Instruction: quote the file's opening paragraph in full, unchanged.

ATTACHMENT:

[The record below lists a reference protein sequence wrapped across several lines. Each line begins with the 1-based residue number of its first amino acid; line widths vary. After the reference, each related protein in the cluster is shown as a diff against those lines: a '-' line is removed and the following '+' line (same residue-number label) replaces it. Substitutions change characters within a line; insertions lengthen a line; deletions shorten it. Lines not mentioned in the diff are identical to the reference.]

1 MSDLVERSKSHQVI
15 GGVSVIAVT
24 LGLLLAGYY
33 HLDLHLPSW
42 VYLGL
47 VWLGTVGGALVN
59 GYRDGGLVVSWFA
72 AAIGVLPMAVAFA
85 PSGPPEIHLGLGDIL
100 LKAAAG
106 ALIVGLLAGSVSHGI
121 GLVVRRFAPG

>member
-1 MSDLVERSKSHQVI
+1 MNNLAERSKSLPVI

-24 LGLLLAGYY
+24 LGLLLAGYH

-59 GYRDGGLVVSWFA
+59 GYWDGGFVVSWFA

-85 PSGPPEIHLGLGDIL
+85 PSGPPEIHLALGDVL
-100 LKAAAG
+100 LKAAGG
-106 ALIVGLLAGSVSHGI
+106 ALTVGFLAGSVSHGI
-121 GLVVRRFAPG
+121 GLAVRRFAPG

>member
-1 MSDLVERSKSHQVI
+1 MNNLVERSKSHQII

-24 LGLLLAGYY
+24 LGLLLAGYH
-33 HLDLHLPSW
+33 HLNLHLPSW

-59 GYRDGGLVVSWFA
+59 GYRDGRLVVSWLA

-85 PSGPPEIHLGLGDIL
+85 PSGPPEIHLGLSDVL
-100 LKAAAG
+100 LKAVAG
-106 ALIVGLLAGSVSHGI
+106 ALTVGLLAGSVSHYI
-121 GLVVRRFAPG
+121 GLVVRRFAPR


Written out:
[The record below lists a reference protein sequence wrapped across several lines. Each line begins with the 1-based residue number of its first amino acid; line widths vary. After the reference, each related protein in the cluster is shown as a diff against those lines: a '-' line is removed and the following '+' line (same residue-number label) replaces it. Substitutions change characters within a line; insertions lengthen a line; deletions shorten it. Lines not mentioned in the diff are identical to the reference.]